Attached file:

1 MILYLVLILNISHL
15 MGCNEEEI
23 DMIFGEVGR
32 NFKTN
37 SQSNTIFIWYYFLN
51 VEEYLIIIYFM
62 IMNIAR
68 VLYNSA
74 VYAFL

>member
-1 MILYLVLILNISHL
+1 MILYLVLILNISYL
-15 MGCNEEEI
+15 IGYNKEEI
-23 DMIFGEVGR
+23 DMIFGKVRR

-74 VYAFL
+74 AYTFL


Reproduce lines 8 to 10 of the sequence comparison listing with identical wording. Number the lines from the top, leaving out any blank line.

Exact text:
68 VLYNSA
74 VYAFL

>member